Sustainability in Energy and Buildings: Research Advances ISSN 2054-3743

Publisher Future Technology Press
Vol. 3 Sustainability in Energy and Buildings 2014 - Short Papers
Article TitleStrategies for combined use of power conditioning units in vehicles and buildings
Primary AuthorChristian Schmicke, University of Applied Sciences and Arts Hanover (Germany)
Other Author(s) Henrik Ruscher; Jan Minnrich; Lars Gusig
Pages 31 - 36
Article ID seb14s-006
Publication Date 04-Jan-16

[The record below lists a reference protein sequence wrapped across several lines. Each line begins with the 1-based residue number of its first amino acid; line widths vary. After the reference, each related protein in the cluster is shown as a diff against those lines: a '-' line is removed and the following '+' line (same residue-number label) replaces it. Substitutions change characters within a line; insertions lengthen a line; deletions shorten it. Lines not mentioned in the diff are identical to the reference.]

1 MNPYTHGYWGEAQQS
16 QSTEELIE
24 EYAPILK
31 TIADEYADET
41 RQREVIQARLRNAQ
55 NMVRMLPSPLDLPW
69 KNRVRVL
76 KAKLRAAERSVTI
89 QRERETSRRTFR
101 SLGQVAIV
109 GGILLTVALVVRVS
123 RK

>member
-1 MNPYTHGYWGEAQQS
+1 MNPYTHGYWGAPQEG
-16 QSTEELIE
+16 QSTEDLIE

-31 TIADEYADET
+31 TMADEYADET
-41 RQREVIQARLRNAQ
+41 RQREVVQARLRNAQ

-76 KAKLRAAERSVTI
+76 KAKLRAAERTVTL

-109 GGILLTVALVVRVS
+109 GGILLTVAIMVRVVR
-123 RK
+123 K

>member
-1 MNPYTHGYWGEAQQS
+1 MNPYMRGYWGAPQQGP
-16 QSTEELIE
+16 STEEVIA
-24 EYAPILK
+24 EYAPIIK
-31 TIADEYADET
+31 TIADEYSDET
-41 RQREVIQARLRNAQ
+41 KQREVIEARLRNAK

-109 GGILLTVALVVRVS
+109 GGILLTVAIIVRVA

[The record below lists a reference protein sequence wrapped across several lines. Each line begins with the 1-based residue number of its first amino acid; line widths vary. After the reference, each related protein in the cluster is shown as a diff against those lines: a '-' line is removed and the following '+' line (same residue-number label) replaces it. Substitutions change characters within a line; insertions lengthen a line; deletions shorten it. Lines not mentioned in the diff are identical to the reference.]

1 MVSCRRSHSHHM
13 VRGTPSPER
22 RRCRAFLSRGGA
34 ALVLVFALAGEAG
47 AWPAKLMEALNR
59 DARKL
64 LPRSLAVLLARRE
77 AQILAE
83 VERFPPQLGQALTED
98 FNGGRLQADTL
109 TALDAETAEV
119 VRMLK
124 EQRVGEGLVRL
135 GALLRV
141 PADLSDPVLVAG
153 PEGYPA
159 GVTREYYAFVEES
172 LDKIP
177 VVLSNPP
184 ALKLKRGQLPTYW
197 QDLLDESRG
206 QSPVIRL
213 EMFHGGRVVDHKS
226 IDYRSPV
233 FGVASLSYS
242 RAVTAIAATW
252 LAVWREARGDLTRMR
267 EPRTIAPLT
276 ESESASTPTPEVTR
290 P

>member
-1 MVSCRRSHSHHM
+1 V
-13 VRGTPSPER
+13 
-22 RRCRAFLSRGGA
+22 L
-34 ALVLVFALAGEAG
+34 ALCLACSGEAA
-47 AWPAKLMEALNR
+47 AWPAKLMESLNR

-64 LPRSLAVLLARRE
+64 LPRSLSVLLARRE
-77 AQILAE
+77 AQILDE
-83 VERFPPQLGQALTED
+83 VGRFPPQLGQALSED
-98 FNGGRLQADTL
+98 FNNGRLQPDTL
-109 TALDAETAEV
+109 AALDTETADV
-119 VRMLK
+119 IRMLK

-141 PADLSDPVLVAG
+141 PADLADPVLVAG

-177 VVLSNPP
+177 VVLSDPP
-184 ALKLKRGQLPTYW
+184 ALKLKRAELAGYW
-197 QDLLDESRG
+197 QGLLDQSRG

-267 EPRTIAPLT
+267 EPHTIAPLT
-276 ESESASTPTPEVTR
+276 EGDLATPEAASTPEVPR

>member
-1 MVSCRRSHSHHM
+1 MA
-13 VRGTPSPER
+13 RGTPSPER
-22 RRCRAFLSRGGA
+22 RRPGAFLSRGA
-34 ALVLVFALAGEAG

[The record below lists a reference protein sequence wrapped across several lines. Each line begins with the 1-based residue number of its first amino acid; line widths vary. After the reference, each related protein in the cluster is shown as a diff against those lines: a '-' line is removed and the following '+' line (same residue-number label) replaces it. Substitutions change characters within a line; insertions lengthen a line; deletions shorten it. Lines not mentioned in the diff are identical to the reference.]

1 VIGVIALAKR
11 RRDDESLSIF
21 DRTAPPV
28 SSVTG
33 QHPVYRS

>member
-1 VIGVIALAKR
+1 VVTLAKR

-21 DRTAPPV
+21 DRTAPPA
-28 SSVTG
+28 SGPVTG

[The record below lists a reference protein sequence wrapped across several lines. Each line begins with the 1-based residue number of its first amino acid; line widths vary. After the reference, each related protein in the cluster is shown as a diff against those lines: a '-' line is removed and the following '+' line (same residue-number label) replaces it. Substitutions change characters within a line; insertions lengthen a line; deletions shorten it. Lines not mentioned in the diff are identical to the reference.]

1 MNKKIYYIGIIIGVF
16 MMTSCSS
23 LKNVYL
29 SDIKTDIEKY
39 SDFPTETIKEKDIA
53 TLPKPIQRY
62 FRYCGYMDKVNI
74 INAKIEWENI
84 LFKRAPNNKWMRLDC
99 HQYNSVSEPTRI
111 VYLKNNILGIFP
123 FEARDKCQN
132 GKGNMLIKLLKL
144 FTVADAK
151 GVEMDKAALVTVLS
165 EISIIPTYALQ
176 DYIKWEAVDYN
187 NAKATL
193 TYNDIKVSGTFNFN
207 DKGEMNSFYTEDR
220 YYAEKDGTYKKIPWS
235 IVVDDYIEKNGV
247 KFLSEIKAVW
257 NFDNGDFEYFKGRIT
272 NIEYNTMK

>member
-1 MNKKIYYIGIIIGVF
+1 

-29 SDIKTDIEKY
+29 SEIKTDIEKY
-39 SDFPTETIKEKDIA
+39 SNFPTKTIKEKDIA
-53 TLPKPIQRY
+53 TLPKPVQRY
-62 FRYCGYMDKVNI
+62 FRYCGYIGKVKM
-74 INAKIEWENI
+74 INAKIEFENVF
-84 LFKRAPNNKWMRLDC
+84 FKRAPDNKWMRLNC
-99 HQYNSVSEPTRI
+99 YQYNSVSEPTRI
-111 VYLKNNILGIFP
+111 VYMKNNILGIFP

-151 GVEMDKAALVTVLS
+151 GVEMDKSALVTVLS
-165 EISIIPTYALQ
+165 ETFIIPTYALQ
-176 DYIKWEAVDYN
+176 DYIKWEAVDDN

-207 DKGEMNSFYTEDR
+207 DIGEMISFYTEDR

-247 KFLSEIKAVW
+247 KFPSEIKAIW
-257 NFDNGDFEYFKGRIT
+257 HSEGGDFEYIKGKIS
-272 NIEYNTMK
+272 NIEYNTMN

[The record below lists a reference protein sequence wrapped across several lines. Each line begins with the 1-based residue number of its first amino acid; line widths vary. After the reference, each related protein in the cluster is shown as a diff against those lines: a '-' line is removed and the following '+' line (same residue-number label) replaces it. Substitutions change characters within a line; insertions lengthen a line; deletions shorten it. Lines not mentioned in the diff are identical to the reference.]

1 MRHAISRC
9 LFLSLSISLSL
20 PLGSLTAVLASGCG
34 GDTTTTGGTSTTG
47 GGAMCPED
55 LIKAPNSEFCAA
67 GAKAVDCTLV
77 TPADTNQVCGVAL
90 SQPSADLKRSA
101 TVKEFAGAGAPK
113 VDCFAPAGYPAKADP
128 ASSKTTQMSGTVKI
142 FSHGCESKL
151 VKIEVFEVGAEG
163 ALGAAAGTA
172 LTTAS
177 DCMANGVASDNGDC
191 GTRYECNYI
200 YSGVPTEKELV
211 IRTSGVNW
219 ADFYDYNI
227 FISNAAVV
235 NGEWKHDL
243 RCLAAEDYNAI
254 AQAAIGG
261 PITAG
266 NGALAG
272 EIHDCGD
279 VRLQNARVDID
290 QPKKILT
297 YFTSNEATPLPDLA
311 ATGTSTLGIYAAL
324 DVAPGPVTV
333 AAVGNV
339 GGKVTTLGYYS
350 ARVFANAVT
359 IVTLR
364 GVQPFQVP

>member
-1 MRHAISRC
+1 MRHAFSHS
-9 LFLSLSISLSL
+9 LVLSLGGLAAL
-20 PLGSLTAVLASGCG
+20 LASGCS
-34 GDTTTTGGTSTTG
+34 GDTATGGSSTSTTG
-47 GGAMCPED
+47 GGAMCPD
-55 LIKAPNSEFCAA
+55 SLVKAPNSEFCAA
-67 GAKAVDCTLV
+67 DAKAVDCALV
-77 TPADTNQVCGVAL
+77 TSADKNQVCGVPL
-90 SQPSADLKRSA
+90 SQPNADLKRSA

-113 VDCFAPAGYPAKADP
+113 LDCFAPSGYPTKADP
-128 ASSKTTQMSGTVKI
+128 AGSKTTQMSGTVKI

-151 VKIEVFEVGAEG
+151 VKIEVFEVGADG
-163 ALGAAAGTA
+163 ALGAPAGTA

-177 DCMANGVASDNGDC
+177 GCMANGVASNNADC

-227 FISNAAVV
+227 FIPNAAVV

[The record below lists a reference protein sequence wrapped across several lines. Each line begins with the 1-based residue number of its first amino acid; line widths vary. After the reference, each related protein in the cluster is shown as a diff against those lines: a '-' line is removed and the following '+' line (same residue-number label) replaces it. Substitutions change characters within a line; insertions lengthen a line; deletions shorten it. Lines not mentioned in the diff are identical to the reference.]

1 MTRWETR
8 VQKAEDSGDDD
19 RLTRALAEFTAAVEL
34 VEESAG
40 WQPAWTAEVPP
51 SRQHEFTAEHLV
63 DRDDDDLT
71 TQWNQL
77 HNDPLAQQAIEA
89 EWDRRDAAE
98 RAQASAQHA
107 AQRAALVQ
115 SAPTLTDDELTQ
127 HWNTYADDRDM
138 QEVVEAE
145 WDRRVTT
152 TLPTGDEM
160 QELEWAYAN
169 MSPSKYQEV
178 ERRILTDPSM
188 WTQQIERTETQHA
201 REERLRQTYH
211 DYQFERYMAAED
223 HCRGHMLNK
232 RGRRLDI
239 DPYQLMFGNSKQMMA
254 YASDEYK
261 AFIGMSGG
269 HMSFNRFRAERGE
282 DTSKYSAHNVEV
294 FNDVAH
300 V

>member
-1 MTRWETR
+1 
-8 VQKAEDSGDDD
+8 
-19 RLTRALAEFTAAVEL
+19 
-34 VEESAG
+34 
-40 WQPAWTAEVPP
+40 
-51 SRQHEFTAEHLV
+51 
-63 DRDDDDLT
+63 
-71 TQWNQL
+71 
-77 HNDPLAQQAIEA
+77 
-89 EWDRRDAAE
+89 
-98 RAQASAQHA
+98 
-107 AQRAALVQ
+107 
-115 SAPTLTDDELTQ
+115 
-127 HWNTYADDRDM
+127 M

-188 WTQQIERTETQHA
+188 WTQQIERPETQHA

Concepts for a dual use of "micro-combined heat and power units" (CHP) in vehicles and buildings can also be designated as "micro-power conditioning units" (PCU). In electric vehicles (EV), the thermal conditioning of the battery pack needs special attention. In an ongoing research project, micro-PCU concepts with a mechanical power in the range of 1 to 15 kW are investigated. A PCU integrated in a vehicle is not in use during parking periods, therefore a mobile integration and additional application of the PCU in adjacent fields could increase the overall sustainability in energy utilization. It is intended to transfer the CO2-reduction potential of a battery electric vehicle (BEV) to the owner's house in order to increase the acceptance of BEVs. To introduce the dual use of PCUs in housings, it is necessary to characterize the typology of buildings and the respective standards of heat insulation, as well as the common energy requirements. Additionally, it is calculated, whether the use of PCUs in residential buildings could decrease its CO2-emissions. In Germany, 42% of residential buildings are detached houses. Using the example of a detached house, the potential application and benefits of PCUs with a mechanical power in the range of 1 to 3 kW are studied. The analysis shows that the use of fuel-operated PCUs in a single-family house may result in 14% reduction of the total CO2-emissions. Without major modifications, conventional fuel-operated engines could also be run by the use of liquefied petroleum gas (LPG). If LPG-operated PCUs could be used in a building, the potential of CO2-reduction rises up to 35 % in comparison to a standard heating unit. However, the CO2-reduction could not be increased by enhancing the power of a PCU (4 kW) because in contrast to smaller units (2 kW) the higher thermal output of 4kW units cannot be used, and therefore the thermal efficiency is decreased. To summarize, it could be possible to reduce CO2-emission by integrating a PCU of a BEV in the buildings heat unit; however only in a narrow range of power is the implementation of PCUs of a significant benefit.


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